Aadhaar Data To Identify Dead Bodies? Top Court Refuses To Hear Plea


"We are not inclined to entertain this plea," a Supreme Court bench said. (File)

New Delhi:

The Supreme Court on Monday refused to entertain a plea seeking a direction to the Centre and Unique Identification Authority of India (UIDAI) to use Aadhaar biometrics of unidentified dead bodies to trace their identity.

A bench of justices Madan B Lokur, S Abdul Nazeer and Deepak Gupta said that petitioner Amit Sahni should approach the Delhi High Court as he has already filed a plea there for using Aadhaar biometrics for the purpose of tracing and re-uniting missing persons with their families.

"We are not inclined to entertain this plea," the bench said after which the petitioner withdrew his petition.

In his plea, Mr Sahni had sought a direction to the Centre, UIDAI, National Crime Record Bureau (NCRB) and all the states to scan biometrics of unidentified dead bodies and process them with Aadhaar portal to trace any pre-existing biometric details.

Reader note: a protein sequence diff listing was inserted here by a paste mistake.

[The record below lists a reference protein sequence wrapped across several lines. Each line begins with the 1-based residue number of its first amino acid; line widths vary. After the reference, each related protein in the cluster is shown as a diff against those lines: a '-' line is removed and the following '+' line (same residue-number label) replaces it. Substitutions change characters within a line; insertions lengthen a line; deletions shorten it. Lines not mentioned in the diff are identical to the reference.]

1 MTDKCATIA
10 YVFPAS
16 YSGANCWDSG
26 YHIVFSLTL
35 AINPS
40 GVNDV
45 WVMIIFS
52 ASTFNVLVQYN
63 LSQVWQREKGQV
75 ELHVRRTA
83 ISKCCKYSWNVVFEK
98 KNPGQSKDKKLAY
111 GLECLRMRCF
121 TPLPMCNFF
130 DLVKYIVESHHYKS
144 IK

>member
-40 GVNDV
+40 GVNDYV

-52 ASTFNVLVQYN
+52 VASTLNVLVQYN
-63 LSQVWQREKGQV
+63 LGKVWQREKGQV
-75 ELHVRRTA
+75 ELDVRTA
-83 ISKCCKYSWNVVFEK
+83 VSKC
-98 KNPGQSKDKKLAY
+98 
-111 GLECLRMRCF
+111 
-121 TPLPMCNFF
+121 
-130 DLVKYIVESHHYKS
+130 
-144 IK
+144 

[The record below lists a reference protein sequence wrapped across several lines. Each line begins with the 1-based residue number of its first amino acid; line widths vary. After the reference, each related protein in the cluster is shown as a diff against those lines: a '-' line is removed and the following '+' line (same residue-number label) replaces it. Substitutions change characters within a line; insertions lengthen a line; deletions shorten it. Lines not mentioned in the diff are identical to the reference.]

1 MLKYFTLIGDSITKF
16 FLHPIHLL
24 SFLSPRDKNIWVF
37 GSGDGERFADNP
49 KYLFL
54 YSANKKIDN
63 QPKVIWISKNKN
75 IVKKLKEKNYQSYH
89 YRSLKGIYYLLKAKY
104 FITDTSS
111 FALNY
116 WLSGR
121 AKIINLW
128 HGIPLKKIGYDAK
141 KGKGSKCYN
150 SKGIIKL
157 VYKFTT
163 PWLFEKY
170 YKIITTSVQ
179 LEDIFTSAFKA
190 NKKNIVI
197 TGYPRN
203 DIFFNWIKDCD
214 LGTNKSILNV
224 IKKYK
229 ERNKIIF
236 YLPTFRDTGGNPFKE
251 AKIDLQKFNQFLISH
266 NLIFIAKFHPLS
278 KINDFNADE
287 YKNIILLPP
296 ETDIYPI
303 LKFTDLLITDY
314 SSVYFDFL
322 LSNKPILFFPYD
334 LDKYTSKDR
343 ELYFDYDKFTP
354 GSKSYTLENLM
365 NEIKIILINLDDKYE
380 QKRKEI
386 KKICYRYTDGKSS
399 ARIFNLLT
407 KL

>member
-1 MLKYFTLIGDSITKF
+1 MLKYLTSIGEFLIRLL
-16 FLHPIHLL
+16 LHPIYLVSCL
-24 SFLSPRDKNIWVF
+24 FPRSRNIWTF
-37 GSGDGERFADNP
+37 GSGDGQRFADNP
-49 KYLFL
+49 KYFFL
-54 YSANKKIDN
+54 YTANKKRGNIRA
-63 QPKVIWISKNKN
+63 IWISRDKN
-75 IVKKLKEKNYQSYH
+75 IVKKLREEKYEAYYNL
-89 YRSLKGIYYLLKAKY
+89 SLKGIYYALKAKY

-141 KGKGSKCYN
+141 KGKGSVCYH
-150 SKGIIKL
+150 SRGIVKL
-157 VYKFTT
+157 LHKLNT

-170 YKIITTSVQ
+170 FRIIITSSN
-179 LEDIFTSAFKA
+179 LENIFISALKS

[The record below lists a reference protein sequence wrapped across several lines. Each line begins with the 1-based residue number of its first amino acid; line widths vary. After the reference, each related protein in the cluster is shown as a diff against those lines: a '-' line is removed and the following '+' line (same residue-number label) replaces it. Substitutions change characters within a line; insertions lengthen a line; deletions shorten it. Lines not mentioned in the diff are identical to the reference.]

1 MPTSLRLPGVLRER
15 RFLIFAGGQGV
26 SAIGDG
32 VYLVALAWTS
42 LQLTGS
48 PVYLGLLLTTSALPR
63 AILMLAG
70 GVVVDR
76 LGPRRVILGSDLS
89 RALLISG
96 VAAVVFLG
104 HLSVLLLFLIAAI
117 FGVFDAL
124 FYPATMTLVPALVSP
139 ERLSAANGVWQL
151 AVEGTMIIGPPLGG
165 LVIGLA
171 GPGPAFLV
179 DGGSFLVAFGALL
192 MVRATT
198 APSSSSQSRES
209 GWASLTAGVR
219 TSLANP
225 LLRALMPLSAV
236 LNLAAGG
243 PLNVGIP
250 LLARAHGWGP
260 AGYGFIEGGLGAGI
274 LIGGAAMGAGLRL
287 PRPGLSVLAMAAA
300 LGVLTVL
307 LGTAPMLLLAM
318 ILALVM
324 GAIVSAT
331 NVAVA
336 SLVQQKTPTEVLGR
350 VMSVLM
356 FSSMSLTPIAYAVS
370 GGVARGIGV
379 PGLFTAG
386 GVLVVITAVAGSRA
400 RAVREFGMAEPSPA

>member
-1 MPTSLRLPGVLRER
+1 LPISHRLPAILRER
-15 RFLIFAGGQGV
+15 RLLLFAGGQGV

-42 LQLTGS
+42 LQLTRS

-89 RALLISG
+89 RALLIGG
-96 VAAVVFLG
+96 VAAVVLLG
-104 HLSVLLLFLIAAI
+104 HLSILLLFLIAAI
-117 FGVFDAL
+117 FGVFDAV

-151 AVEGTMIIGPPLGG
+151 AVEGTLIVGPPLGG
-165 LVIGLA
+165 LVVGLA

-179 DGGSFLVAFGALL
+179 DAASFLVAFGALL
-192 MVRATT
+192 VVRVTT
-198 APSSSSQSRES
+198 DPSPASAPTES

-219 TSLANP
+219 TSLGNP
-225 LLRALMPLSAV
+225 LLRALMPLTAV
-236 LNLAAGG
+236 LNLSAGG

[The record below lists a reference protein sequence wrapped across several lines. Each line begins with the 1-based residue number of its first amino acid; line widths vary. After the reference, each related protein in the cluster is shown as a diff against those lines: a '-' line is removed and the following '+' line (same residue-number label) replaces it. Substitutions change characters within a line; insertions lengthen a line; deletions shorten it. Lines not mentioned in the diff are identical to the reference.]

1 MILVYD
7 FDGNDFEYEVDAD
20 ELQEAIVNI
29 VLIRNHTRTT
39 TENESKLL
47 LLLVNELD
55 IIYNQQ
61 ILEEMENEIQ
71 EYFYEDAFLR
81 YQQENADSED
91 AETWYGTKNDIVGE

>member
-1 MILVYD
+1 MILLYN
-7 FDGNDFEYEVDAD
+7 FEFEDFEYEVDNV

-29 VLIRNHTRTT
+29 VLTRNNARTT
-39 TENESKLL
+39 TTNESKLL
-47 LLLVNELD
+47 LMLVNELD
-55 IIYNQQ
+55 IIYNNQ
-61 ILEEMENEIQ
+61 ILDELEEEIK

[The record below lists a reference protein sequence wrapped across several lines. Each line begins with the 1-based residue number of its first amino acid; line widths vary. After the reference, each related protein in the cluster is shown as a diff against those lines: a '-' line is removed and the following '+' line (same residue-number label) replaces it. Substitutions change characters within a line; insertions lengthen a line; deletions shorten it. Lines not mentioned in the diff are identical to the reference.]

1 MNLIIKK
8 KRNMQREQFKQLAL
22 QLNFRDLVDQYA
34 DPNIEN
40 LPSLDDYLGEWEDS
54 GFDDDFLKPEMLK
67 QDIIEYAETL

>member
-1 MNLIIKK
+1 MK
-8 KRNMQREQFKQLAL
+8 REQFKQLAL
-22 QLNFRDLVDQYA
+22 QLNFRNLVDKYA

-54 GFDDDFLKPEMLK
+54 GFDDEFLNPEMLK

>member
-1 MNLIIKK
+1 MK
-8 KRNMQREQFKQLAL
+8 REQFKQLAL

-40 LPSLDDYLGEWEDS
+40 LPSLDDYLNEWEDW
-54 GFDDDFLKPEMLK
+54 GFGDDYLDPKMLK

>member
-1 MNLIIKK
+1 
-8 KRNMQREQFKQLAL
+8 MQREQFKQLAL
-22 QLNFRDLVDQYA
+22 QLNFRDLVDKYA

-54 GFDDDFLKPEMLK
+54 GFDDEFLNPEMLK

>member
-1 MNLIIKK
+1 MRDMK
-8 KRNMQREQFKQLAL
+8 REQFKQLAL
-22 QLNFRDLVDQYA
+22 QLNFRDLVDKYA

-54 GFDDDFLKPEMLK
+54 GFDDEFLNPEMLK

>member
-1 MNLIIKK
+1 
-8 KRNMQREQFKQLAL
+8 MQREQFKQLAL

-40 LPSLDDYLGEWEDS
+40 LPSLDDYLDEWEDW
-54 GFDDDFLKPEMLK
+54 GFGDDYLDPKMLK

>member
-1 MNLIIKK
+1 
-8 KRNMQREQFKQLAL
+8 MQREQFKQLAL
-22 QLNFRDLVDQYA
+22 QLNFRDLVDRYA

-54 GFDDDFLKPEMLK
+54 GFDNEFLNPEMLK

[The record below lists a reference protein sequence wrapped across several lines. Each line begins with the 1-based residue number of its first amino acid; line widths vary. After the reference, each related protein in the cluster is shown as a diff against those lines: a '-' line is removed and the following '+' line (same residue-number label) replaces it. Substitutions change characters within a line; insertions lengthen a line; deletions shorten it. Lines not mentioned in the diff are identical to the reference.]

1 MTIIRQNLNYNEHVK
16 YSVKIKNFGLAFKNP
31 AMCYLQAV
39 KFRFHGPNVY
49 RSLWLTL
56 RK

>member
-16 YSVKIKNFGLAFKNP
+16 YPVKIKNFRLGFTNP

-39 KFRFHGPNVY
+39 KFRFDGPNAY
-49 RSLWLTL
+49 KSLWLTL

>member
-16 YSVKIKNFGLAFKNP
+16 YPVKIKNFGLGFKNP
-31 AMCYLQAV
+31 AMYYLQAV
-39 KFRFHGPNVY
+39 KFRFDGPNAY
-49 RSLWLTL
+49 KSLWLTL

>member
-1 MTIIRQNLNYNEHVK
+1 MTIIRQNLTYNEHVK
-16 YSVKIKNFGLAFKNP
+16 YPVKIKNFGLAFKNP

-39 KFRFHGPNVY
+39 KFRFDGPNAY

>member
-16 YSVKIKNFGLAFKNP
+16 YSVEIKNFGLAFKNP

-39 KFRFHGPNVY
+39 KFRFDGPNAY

He had sought directions to the Centre and UIDAI to share pre-existing Aadhaar details, if already there, without any delay with the NCRB and states for identification of dead bodies.

"In case the biometrics of the dead body, pre-exists on Aadhaar biometrics/portal, then directions be issued to share Aadhaar details of such dead persons with the respondents immediately without any delay, so as to ensure, the handing over the dead body to the family/relatives of such deceased so that respectable and dignified exit could be ensured by performing last rites of such dead bodies by affected family/persons," the plea had said.

It had sought directions to constitute special courts for speedy disposal of cases pertaining to unidentified dead bodies under Aadhaar Act on the same day or the next day, irrespective of holiday.

A five-judge Constitution bench of the top court had on September 26 declared the Centre's flagship Aadhaar scheme as constitutionally valid but had struck down some of its provisions including its linking with bank accounts, mobile phones and school admissions.

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